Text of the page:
Your Height? Your Bike Frame Size?

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    Jul 17, 2014 10:54 PM GMT
    For your height, what frame size do you find most comfortable?

    Have you found any difference in the sizes you need for a road bike versus a mountain bike or a hybrid?
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    Jul 17, 2014 11:18 PM GMT
    I only do road bikes. I am short (barely 5'8") and my legs are even shorter for my height, a finished dress inseam of about 28-3/4".

    I get the tallest frame I can, because it gives me more room (on a road bike) to stretch out to the handlebars (sometimes fitting a longer handlebar stem), being that my torso is disproportionately longer than my overall height suggests. A larger frame also give me a longer wheelbase, which I like for riding comfort & stability.

    My only mandatory criteria is that I have an adequate "standover" height. That's the height of the top tube from the ground, when you're standing on your feet, so it doesn't mash into your crotch.

    Better bikes will give you this standover height in their specs. If you know yours (with your riding shoes on) then this can help you choose the frame size.

    My frame is usually around 19"/48cm (taken from the seat tube length) with 28"/700mm tires. This sometimes varies if the top tube is angled. Again, the key dimension for me is standover height, whatever is the highest I can manage in a road bike frame, usually no more than 30". I've followed this formula for over 50 years.
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    Jul 18, 2014 3:56 AM GMT
    I'm not sure that you can use a universal number. For me, on a road bike, when the top tube is horizontal I need a 64 cm frame. I'm 6 foot 3 inches. But someone else may be the same height and have shorter legs than I do.

    Newer road bike frames have a slanted top tube and I think it's normal for them to have the seat raised a lot higher over the frame.

    frame_geometry.jpg
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    Jul 21, 2014 5:53 AM GMT
    I'm 6'2" and I've always ridden 58 cm bikes. I can ride a 60 cm, but I tend to sit fairly forward, so it's difficult to get my saddle to the right position with a longer reach.

    If you are comparing different models of bikes, take the time to look at the geometry charts and graphs. The most important factors are Stack and Reach. You can't go by seat tube, top tube, and head tube lengths alone to get the right fit because different angles of those tubes can still put you in the same relative position as a larger bike.

    Another suggestion would be to go to a shop that has a fit machine to get your ideal position dialed in and then match it as closely as you can to the bikes you are considering, with minor adjustments in the crank arms, seat height and stem length. You and I could be the same height but need many different adjustments based on leg and torso length which varies from person to person.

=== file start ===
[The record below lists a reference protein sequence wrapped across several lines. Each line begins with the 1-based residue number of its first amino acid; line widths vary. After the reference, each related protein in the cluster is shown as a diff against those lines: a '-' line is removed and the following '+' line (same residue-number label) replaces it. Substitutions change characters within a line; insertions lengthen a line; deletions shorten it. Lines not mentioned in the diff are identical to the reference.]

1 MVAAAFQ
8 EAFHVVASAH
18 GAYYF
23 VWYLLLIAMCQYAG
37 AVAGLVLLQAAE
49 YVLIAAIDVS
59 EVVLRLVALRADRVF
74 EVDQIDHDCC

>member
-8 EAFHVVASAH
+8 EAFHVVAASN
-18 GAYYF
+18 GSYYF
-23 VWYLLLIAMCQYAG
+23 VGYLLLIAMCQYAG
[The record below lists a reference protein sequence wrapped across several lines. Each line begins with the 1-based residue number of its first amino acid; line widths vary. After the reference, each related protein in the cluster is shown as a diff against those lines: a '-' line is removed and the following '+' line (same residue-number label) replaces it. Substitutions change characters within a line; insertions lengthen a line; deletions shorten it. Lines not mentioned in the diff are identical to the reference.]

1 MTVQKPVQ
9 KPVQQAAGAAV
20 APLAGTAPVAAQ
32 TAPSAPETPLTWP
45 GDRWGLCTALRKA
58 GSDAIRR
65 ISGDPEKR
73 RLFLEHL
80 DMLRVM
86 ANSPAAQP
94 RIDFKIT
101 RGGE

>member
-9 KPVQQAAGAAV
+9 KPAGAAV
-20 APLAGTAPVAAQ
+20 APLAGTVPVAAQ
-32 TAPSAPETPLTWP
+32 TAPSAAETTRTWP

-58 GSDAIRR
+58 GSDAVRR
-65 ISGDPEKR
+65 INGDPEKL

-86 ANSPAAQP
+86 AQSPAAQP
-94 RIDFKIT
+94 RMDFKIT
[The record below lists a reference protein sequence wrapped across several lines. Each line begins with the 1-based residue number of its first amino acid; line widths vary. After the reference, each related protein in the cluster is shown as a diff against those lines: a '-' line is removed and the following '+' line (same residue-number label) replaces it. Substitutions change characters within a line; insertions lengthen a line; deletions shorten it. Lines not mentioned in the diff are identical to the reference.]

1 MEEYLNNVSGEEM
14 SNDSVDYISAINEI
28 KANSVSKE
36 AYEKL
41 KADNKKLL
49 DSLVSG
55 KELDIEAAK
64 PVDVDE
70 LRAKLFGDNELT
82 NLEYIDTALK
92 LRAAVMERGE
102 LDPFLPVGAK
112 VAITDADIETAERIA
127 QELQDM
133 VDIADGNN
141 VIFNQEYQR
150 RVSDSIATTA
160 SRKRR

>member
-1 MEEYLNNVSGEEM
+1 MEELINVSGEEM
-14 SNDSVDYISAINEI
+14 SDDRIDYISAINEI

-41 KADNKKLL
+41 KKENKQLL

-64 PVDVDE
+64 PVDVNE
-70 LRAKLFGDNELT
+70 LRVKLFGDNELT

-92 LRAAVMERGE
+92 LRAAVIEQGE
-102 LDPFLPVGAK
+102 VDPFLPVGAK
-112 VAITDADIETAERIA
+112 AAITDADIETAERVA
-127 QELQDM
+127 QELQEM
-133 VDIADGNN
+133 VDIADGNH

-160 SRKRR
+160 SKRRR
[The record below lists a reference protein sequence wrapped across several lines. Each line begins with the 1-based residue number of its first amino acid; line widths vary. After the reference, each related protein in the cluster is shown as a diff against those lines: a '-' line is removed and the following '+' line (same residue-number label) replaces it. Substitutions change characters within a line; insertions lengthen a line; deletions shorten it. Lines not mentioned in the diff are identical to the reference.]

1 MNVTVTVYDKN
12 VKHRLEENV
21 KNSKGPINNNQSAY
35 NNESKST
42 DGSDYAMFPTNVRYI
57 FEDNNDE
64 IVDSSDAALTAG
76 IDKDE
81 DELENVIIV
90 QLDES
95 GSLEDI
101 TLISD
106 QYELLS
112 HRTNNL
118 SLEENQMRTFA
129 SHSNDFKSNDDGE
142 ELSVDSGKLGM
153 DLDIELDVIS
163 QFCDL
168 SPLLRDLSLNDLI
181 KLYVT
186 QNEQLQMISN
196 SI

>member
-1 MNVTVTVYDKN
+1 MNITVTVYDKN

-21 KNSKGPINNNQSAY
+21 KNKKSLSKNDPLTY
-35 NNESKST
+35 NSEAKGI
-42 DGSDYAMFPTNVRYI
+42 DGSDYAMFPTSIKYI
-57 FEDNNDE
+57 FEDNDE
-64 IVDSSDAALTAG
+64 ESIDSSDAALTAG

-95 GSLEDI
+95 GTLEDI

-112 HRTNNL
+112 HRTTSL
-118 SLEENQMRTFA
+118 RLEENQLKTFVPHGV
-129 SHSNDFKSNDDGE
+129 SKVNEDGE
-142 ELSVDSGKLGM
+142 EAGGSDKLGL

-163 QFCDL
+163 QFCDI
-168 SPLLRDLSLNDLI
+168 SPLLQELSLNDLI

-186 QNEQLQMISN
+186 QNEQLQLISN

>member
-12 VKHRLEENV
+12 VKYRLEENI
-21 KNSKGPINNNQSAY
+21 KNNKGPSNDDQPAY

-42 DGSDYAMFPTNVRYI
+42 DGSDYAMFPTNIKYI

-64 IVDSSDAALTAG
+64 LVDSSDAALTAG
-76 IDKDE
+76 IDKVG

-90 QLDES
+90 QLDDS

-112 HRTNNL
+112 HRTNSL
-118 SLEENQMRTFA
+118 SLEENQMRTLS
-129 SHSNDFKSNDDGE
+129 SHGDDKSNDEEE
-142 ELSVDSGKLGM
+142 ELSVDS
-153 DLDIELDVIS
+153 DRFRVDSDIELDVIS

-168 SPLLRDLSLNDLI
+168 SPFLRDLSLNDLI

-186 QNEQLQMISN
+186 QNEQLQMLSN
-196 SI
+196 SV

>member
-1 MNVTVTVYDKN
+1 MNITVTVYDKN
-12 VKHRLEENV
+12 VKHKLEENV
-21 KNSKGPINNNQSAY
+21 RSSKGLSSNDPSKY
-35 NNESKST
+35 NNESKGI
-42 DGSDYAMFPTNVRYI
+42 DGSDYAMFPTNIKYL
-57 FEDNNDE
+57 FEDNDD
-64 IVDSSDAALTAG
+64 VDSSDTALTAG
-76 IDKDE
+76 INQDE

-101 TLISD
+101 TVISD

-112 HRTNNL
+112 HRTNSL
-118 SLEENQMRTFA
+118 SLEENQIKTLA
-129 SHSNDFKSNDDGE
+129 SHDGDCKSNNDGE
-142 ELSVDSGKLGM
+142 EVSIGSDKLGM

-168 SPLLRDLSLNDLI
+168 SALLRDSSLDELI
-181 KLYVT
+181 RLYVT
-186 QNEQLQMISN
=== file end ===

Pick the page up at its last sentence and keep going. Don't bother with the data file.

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    Jul 21, 2014 6:15 AM GMT
    erik911sd said
    Another suggestion would be to go to a shop that has a fit machine to get your ideal position dialed in and then match it as closely as you can to the bikes you are considering, with minor adjustments in the crank arms, seat height and stem length.

    Yes, a fitting rig is very good for a beginner, to establish his ideal bike dimensions. They didn't have those when I started in 1962, I just learned by trial & error. Now I know the sizing that works best for me by heart.

    But the OP should be prepared to pay a fitting fee for this service, which can be a bit pricey. Which may or may not be credited to his subsequent bike purchase from that shop. He needs to find that out. But having a professional fitting done can be a good idea.

    And you don't have to have a frame custom built to your dimensions, which is mega-expensive. As you say, swapping less expensive components like the handlebar stem and seat post can customize a bike's sizing very effectively. I often get a longer stem to give me more stretch-out room, on what is a relatively small, compact frame because of my short legs.
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    Jul 21, 2014 4:57 PM GMT
    Bike fit and frame size are dependent on the type of riding a person does.

    Road biking requires a different fit than commuting, which requires a different fit than beach cruising, which requires a different fit than off-road trail/mountain biking, which requires a different fit than downhill mountain biking, which requires a different fit than slopestyle riding, which requires a different fit than freeride mountain biking, which requires a different fit than BMX.

    To avoid confusion, the best thing a novice can do is just ride. As experience builds, any needed changes will become apparent, and can be addressed. Until then, just ride. icon_biggrin.gif